Former NBC comedy star and MSNBC interview host Alec Baldwin has announced in a New York Magazine cover story that he is quitting public life after being let go by MSNBC over language he used in an on-the-street rant against a photographer. In the piece, Baldwin calls MSNBC star Rachel Maddow a “phony” who doesn’t have the same passion for the truth off-camera as she appears to have on-camera,” according to the interview that was published late last night. In late November, MSNBC and Alec Baldwin‘s camp announced jointly that Baldwin’s Friday show was toast: “We are jointly confirming that Up Late will not continue on MSNBC,” the cable network and Baldwin rep Matthew Hiltzik said. Added MSNBC: “This is a mutual parting and we wish Alec all the best.” It was the first MSNBC had spoken about Up Late’s suspension, Baldwin having announced earlier that month the network had suspended his show for two weeks. That came after TMZ posted a video clip in which he was seen tearing into a photographer with what the press reported sounded like at least one gay slur and possibly two, though Baldwin denied uttering the second one, and said he did not realize the first was a slur.
Alec Baldwin Announces Retirement From Public Life In Magazine Cover, Calls MSNBC’s Rachel Maddow “Phony”
UPDATE, 6:41 AM: MSNBC began probation today. MSNBC was put there by the RNC, after network chief Phil Griffin apologized to RNC chief Reince Priebus before Priebus could appear on FNC‘s Hannity to talk about the boycott of MSNBC he’d organized in the wake of the net’s Cheerios ad tweet. Yesterday afternoon, Priebus announced that until he got a personal and public apology from Griffin himself for the tweet on the net’s official web site, suggesting “rightwing”-ers might not like Cheerios’ new Super Bowl ad featuring a multi-racial family, RNC staffers were banned from contact with MSNBC. Priebus said he’d asked all members of the GOP to do same. On the strength of that, Hannity booked Priebus for his show. But Griffin apologized quickly, which left Priebus to tell Hannity he’d put MSNBC on probation: “Now we have to stay on top of it. So you know what? It’s sort of like being on probation I guess. But the fact of the matter is, we’re here, we’re watching them,” Priebus said. He warned that if he sees any more rannygazoo coming from the general direction of MSNBC, “I’ll do it again. I promise you that.”
PREVIOUS, 1:19 PM Thursday: MSNBC says it has let go the employee who tweeted that “maybe the rightwing will hate” Cheerios’ new Super Bowl ad featuring a multiracial family, and that MSNBC president Phil Griffin has personally apologized to Republican National Committee chairman Reince Priebus for the tweet. Meanwhile, Fox News reported Priebus will give his first Cheerios Tweet-gate interview to Hannity at 10PM/ET. ”The tweet last night was outrageous and unacceptable,” Griffin said in a statement today. “We immediately acknowledged that it was offensive and wrong, apologized, and deleted it. We have dismissed the person responsible for the tweet. I personally apologize to Mr. Priebus and to everyone offended. At MSNBC we believe in passionate, strong debate about the issues and we invite voices from all sides to participate. That will never change. ”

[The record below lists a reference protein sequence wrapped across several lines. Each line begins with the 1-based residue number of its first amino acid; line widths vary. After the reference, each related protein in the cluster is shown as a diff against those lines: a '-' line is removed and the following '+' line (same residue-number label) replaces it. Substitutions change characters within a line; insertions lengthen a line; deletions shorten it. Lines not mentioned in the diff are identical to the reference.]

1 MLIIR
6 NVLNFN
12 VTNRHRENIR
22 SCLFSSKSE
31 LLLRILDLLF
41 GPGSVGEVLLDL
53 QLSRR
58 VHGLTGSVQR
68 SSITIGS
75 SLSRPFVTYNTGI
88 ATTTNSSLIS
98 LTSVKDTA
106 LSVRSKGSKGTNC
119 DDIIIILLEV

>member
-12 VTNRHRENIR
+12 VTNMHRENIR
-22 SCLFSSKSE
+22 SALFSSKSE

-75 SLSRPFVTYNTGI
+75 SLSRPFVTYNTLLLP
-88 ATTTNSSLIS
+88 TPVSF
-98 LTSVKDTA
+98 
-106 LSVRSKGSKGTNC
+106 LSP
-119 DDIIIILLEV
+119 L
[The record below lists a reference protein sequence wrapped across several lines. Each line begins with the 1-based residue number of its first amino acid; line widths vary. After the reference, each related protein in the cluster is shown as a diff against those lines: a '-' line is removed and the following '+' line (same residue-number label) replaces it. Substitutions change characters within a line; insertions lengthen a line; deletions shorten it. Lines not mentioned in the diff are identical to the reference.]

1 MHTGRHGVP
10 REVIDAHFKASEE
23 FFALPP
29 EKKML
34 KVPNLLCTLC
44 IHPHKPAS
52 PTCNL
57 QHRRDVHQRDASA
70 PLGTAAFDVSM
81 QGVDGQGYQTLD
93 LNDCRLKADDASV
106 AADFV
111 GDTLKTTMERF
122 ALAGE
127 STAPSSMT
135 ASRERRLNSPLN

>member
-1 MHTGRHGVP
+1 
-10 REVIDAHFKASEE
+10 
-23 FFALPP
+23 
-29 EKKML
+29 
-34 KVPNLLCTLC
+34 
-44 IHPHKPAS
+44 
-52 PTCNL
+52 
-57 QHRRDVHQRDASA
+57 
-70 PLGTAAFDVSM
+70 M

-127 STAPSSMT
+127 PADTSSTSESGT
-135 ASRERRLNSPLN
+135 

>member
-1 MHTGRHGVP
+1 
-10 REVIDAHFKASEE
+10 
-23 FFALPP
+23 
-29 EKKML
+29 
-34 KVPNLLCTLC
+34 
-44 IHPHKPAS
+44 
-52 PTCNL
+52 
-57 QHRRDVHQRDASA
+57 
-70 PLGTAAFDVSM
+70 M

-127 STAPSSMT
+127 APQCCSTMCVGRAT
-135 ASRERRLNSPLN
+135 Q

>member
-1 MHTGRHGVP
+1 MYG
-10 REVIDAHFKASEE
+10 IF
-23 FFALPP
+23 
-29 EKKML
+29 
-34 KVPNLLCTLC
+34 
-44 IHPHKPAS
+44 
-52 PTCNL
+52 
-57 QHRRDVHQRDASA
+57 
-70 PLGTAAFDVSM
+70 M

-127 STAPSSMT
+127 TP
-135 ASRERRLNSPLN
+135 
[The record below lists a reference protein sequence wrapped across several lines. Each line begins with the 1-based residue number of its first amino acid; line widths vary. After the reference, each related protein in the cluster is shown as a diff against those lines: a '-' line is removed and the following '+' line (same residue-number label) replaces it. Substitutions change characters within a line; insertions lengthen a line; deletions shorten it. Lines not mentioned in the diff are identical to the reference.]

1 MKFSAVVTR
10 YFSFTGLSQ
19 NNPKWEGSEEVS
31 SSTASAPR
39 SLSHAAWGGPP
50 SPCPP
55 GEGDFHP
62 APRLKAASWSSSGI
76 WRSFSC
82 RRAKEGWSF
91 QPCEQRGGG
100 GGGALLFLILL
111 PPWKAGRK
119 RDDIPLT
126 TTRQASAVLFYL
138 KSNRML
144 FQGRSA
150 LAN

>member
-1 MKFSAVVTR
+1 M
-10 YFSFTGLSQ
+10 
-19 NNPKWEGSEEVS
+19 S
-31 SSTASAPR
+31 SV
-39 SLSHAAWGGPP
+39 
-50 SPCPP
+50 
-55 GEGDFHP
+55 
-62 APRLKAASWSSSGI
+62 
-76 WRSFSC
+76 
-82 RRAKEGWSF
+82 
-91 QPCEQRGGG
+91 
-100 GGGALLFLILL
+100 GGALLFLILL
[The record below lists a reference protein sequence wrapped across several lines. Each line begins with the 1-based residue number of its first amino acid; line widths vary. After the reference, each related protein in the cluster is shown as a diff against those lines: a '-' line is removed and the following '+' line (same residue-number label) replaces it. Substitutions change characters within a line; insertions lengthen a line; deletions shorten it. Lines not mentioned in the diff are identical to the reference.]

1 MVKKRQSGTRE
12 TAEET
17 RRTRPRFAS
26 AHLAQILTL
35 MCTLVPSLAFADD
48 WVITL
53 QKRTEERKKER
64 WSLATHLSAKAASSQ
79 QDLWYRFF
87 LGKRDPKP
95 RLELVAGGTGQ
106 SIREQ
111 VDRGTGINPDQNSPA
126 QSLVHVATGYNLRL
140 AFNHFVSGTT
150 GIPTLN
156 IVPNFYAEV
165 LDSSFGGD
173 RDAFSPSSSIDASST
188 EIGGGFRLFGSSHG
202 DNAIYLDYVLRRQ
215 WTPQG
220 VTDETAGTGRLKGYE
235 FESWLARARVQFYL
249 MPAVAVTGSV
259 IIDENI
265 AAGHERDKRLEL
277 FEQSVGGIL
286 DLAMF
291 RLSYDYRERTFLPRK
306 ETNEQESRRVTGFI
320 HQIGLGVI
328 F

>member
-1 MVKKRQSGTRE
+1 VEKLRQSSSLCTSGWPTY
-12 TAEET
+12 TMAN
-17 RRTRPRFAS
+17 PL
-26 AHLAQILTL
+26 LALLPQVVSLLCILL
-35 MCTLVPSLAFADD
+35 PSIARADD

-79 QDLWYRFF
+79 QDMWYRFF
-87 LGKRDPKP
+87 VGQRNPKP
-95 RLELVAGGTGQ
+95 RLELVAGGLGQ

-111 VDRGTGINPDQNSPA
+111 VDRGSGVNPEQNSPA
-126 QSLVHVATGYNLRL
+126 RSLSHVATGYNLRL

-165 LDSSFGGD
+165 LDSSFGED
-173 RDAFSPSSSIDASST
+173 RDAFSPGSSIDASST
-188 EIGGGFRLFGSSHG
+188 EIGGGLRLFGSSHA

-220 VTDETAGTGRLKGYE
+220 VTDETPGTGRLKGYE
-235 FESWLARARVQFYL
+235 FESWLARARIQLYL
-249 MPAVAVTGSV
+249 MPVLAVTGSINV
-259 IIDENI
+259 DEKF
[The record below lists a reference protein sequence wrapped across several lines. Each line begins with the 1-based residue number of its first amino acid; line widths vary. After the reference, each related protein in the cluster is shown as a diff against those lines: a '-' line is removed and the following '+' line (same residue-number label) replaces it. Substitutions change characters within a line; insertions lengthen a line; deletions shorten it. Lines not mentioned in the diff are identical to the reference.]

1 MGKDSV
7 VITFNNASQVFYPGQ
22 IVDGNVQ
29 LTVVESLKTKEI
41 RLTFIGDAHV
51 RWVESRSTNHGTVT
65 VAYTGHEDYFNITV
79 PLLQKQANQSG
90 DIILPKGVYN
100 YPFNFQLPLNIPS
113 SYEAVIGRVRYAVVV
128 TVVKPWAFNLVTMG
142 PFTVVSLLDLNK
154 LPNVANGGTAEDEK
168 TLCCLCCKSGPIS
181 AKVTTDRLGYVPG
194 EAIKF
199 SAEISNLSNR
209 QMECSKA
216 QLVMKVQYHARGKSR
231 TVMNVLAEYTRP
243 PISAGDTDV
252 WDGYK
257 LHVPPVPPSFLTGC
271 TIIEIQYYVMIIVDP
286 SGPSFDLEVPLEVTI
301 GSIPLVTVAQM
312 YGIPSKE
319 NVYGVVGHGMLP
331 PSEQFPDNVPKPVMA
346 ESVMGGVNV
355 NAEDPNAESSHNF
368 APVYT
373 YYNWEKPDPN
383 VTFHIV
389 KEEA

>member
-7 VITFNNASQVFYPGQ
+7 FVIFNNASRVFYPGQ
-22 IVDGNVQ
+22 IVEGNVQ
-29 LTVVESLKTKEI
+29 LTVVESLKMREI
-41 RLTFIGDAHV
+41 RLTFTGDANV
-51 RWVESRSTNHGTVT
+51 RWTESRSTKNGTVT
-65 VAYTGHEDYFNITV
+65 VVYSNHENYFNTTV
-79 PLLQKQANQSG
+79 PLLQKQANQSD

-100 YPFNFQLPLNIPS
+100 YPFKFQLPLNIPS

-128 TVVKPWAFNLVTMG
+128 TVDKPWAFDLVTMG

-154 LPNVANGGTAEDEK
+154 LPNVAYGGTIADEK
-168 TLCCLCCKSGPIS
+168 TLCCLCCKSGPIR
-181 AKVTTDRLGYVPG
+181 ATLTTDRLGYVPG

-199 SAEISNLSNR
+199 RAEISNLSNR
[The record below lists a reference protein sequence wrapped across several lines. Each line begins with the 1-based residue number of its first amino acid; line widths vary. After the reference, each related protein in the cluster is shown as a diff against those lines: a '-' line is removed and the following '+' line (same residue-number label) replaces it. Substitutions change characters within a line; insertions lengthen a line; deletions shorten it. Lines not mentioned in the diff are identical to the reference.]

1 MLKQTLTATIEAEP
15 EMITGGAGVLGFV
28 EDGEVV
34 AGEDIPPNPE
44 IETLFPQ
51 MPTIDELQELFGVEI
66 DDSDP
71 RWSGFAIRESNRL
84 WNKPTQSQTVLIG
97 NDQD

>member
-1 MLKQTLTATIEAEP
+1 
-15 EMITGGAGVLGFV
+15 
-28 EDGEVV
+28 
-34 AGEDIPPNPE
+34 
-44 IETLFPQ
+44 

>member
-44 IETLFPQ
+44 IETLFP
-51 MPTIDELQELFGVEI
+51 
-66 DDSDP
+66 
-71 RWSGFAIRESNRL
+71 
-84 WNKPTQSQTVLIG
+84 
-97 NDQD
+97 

PREVIOUS, 10:45 AM: RNC chairman Reince Priebus says MSNBC’s apology for its tweet about a Cheerios commercial does not go far enough, and is organizing a GOP boycott of the cable news network. MSNBC has deleted the tweet, called it “offensive,” said it “deeply regrets” the tweet. The network apologized and said it “does not reflect the position of MSNBC.” The tweet was about a Cheerios ad running in Sunday’s Super Bowl, featuring the same interracial family used in an earlier Cheerios ad that generated such hateful comments on YouTube that the video’s comments section was shut down. “Maybe the rightwing will hate it, but everyone else will go awww: the adorable new #Cheerios ad w/ biracial family,” MSNBC tweeted, while also directing readers to its report on the ad with video of the ad.